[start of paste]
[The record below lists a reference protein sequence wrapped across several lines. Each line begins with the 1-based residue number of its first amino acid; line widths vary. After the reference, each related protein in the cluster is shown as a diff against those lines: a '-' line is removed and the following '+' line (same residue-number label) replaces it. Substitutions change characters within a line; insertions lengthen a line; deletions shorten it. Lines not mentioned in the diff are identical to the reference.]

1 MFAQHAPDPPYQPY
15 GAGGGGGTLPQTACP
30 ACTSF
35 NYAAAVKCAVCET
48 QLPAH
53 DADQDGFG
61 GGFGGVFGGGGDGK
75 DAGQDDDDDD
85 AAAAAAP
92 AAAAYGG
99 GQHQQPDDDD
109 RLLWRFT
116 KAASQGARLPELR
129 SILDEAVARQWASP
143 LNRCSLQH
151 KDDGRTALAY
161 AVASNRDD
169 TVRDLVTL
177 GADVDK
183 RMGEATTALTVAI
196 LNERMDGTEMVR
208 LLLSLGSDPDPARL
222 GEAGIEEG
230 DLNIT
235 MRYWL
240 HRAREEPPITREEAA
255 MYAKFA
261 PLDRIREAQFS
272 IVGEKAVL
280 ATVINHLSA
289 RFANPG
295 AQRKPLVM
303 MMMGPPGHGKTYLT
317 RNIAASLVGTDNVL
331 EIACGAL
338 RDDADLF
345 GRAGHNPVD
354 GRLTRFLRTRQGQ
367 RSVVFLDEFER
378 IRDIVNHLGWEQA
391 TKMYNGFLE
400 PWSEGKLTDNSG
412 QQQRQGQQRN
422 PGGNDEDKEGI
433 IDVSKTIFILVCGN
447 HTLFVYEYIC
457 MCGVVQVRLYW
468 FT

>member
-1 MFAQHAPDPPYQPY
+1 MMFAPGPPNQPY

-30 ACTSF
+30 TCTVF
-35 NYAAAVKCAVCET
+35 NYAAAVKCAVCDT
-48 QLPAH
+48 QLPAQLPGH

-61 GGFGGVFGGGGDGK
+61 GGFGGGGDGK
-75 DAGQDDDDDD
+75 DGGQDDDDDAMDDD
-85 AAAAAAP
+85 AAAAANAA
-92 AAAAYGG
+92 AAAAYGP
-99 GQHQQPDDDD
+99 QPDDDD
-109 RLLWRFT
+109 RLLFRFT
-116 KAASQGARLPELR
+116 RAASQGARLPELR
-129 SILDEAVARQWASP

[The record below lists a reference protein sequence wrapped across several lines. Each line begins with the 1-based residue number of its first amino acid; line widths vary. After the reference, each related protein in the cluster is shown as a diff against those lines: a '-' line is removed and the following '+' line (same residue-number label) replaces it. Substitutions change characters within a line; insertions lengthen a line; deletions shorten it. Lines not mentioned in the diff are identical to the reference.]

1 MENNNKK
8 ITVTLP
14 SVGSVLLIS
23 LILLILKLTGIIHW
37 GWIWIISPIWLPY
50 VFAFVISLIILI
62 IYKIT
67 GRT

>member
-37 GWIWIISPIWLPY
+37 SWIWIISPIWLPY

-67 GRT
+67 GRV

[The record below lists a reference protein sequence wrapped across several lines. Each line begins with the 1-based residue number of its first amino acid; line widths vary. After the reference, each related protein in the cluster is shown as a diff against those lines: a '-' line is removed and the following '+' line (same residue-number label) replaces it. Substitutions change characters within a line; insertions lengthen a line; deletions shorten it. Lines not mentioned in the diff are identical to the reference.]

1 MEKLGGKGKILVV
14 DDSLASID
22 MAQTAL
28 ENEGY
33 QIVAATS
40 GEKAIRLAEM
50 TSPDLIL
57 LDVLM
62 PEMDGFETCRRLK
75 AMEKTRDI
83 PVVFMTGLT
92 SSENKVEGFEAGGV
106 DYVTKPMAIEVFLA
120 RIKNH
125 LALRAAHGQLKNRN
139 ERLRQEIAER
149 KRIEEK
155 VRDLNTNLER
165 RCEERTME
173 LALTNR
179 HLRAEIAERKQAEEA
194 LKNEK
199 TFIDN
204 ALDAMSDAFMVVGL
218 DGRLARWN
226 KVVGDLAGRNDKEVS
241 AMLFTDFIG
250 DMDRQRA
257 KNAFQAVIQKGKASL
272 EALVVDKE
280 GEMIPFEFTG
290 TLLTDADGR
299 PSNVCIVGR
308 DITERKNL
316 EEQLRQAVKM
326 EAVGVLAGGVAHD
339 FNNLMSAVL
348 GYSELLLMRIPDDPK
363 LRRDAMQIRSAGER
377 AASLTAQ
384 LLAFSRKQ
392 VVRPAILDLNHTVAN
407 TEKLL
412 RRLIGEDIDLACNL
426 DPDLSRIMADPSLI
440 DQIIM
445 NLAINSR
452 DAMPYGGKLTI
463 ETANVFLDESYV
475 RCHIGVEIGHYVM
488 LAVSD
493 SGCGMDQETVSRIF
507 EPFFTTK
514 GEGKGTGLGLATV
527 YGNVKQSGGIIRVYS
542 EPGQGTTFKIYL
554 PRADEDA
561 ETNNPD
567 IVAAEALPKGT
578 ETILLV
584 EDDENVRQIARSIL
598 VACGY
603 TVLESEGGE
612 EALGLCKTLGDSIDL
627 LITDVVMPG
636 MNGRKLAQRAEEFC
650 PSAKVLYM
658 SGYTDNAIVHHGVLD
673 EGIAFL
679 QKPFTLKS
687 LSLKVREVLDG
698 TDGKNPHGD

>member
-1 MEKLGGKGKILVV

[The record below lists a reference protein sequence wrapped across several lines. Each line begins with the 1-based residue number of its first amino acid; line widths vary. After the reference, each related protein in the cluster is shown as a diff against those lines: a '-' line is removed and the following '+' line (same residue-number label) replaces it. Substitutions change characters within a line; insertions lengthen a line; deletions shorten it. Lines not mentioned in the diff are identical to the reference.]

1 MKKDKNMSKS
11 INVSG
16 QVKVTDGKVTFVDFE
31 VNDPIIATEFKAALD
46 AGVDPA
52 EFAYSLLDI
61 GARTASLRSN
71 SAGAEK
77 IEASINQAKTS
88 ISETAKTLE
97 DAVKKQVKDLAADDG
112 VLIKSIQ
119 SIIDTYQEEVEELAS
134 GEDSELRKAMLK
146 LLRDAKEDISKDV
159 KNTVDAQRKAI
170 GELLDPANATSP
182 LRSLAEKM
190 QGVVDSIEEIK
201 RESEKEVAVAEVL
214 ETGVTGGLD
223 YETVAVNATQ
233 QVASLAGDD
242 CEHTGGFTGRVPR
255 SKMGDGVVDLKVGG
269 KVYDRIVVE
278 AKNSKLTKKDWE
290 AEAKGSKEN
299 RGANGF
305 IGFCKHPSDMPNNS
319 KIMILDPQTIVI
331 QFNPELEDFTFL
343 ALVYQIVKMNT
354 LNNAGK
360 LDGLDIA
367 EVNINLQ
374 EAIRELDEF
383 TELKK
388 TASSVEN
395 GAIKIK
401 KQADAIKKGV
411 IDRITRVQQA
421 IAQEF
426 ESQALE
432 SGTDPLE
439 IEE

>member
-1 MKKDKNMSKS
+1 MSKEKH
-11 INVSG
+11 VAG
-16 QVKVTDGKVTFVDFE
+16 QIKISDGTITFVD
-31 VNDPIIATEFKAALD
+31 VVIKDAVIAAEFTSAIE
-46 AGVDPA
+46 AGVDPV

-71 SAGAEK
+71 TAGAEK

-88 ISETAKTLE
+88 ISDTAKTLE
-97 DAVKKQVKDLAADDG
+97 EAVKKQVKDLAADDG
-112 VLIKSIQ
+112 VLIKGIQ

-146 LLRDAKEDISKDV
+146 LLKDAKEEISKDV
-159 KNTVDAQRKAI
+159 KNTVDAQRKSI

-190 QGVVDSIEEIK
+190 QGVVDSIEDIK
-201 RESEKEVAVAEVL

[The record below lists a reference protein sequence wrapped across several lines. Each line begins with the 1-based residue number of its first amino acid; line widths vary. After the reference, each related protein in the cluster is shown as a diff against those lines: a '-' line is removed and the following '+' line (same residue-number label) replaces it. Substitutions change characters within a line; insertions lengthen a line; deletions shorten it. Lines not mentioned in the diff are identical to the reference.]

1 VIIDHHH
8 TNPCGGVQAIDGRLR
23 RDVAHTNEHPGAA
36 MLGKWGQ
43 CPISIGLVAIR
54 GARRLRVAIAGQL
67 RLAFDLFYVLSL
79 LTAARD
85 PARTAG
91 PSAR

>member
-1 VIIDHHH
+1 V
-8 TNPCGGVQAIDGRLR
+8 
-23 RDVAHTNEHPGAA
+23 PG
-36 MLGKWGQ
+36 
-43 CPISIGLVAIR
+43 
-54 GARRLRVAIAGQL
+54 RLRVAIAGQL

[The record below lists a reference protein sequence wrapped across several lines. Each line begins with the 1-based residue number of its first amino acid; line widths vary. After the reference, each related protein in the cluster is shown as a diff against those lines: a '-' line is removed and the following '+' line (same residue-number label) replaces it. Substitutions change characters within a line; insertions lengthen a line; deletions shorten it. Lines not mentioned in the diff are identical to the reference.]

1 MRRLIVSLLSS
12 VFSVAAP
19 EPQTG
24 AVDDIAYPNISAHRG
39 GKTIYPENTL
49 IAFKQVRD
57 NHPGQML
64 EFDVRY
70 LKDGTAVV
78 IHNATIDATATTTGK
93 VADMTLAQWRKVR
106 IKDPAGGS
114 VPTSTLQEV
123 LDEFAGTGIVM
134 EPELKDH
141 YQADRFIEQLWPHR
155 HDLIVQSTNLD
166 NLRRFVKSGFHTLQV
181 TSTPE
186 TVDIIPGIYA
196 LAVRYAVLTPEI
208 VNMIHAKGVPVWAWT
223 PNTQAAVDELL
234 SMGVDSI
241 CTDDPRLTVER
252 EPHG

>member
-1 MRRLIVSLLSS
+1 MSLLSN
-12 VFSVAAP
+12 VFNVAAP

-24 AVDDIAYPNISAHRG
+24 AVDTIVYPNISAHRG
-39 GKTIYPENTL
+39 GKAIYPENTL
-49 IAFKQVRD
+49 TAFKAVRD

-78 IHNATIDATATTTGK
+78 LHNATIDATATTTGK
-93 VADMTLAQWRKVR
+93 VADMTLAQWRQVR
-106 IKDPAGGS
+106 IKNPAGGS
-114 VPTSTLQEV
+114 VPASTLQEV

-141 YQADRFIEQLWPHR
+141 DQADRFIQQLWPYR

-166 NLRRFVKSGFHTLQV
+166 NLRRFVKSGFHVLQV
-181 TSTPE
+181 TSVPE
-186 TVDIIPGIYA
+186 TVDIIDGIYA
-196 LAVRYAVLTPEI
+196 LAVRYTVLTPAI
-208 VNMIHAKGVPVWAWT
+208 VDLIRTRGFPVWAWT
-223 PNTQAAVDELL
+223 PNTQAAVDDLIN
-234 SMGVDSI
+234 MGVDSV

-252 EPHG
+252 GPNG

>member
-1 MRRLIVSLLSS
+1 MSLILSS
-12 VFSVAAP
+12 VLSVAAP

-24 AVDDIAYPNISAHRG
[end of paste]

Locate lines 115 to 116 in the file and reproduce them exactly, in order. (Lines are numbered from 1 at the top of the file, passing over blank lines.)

241 AMLFTDFIG
250 DMDRQRA